FIGURE 1
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Figure 1. S. sonnei induces the secretion of IL-1β, IL-18, NLRP3, ASC, and active caspase-1 in macrophages. (A) J774A.1 macrophages, THP-1 macrophages, PBMCs or BMDM were primed with 1 μg/ml LPS for 4 h and then infected with S. sonnei for an additional 20 h. The levels of IL-1β in the supernatants were measured by ELISA. (B–E) J774A.1 macrophages or THP-1 macrophages were primed with 1 μg/ml LPS for 4 h followed and then infected with S. sonnei for an additional 20 h or stimulated with 5 mM ATP for an additional 0.5 h. The levels of IL-1β (B), IL-18 (C), caspase-1 (D), NLRP3, and ASC (E) in the supernatants were measured by Western blotting. The ELISA data are expressed as the mean ± SD of four separate experiments. The Western blotting results are representative of three different experiments. * and *** indicate significant differences at the levels of p < 0.05 and p < 0.001, respectively, compared to untreated control cells (one-way ANOVA with Dunnett's multiple comparisons test).

S. sonnei Induces IL-1β Secretion Through the NLRP3 Inflammasome

To investigate whether S. sonnei-induced IL-1β secretion requires the activation of the NLRP3 inflammasome, LPS-primed J774A.1 macrophages were incubated for 0.5 h with the caspase-1 inhibitor YVAD-CHO before S. sonnei infection. We found that YVAD-CHO reduced IL-1β secretion in a dose-dependent manner (Figure 2A). In addition, the NLRP3-specific inhibitor MCC950 reduced S. sonnei-induced IL-1β secretion in LPS-primed J774A.1 macrophages and BMDM, indicating the important role of NLRP3 in IL-1β secretion (Figure 2B). The role of NLRP3 in S. sonnei-mediated IL-1β secretion was confirmed in J774A.1 macrophages by CRISPR/Cas9-mediated NLRP3 knockout, as S. sonnei and ATP failed to induce IL-1β secretion (Figure 2C) and caspase-1 activation in LPS-primed NLRP3 knockout cells (Figure 2D). These results demonstrate that S. sonnei induces IL-1β secretion through the NLRP3 inflammasome.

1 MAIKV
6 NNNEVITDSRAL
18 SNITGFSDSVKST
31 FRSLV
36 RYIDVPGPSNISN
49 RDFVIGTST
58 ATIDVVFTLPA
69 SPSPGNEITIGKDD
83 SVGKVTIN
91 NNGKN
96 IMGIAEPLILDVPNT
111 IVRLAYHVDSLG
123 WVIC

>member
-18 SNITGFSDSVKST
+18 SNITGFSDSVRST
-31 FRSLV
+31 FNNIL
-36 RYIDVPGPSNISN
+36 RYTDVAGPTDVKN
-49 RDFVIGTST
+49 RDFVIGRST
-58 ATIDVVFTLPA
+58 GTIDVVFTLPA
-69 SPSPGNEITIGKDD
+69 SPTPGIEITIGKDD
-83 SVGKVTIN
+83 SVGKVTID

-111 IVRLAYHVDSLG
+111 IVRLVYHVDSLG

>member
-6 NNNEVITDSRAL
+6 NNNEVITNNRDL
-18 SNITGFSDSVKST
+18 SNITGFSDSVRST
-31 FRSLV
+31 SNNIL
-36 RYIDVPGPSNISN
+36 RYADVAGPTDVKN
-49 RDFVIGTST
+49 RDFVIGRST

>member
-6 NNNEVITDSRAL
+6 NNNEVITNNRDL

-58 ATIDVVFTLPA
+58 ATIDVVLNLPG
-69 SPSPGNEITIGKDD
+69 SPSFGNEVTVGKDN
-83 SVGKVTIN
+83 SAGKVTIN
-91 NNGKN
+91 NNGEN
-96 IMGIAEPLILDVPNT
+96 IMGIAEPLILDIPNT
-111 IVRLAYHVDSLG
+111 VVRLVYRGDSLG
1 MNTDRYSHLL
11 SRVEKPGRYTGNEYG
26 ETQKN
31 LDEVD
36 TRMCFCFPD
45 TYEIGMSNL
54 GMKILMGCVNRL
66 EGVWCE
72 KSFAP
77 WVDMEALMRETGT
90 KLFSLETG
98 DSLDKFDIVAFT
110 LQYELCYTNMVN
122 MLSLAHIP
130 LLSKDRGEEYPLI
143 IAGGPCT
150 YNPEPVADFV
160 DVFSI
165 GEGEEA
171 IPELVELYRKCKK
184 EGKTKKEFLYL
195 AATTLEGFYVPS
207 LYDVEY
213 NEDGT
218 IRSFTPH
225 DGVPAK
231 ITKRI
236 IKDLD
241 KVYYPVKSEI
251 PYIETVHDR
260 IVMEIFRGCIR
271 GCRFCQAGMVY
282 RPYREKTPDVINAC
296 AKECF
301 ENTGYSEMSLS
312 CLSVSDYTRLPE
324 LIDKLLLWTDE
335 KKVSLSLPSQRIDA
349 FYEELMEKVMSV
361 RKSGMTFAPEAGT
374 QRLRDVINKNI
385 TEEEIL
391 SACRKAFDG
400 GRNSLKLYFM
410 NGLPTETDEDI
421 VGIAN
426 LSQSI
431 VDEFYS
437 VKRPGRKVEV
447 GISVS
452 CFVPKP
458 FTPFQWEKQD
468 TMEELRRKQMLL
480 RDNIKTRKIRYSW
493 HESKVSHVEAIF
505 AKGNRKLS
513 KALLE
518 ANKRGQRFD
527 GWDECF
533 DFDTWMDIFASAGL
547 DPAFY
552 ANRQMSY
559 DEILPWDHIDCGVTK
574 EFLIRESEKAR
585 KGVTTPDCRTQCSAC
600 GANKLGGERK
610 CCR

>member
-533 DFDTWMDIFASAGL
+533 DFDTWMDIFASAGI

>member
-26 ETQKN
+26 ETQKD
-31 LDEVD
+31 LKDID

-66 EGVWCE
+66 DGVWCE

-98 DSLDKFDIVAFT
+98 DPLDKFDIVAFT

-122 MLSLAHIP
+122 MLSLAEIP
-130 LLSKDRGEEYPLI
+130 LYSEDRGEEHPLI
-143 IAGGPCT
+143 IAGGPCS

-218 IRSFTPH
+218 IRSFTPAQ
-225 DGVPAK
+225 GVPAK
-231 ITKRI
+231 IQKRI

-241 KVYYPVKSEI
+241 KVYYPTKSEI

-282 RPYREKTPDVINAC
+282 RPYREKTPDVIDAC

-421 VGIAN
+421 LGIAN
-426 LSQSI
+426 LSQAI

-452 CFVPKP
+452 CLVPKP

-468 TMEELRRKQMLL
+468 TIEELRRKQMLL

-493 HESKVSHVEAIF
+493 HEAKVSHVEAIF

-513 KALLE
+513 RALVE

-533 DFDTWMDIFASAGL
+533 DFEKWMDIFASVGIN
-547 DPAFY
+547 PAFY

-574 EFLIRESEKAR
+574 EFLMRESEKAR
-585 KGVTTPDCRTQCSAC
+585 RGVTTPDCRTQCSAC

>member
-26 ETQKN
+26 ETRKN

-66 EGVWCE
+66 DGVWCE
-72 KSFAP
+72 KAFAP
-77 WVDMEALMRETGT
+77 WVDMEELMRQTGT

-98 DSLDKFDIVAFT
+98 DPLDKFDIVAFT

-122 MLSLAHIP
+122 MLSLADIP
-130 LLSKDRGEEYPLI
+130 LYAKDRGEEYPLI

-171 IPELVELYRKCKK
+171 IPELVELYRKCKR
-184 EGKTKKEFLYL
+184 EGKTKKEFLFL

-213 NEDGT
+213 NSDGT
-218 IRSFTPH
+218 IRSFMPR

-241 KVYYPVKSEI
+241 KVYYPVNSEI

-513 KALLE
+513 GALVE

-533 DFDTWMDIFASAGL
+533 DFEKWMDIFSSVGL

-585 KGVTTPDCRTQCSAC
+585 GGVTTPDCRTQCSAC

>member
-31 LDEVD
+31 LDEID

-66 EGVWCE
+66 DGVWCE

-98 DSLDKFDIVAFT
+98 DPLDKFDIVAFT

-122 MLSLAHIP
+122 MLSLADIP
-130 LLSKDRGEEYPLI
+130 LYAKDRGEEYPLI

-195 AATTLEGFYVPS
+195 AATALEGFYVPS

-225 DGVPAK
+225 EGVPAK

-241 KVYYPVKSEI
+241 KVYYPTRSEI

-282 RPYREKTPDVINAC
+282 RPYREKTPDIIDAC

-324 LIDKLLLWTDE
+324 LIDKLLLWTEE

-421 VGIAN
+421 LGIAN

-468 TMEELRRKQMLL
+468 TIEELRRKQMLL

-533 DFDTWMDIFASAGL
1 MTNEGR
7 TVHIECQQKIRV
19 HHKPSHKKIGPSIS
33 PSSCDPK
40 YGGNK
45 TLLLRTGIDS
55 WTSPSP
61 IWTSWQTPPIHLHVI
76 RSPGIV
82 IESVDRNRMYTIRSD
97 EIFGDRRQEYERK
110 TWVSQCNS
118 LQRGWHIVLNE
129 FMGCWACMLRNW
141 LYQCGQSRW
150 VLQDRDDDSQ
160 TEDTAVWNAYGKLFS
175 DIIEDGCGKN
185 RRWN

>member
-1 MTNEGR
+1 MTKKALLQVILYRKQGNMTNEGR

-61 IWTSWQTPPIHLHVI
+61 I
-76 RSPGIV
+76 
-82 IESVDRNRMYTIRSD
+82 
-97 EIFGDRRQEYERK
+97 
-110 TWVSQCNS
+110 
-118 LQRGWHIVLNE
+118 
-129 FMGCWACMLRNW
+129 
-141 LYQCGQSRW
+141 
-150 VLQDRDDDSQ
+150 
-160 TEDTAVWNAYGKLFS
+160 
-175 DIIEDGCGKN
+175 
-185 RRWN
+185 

FIGURE 2
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Figure 2. S. sonnei induces IL-1β secretion through the NLRP3 inflammasome. (A,B) J774A.1 macrophages or BMDM were primed with 1 μg/ml LPS for 4 h and then treated with YVAD-CHO (A) or MCC950 (B) for 0.5 h. The cells were then infected with 50 MOI S. sonnei for an additional 20 h. The levels of IL-1β in the supernatants were measured by ELISA. (C,D) Wild-type or NLRP3 knockout J774A.1 macrophages were primed with 1 μg/ml LPS for 4 h and then infected with 50 MOI S. sonnei for an additional 20 h. The levels of IL-1β (C) and caspase-1 (D) in the supernatants were measured by ELISA and Western blotting, respectively. The ELISA data are expressed as the mean ± SD of four separate experiments. The Western blotting results are representative of three different experiments. * and *** indicate significant differences at the levels of p < 0.05 and p < 0.001, respectively, compared to S. sonnei-infected cells (A,B) or untreated control cells (C) (one-way ANOVA with Dunnett's multiple comparisons test).

S. sonnei Activates the NLRP3 Inflammasome Through P2X7 Receptor-Mediated Potassium Efflux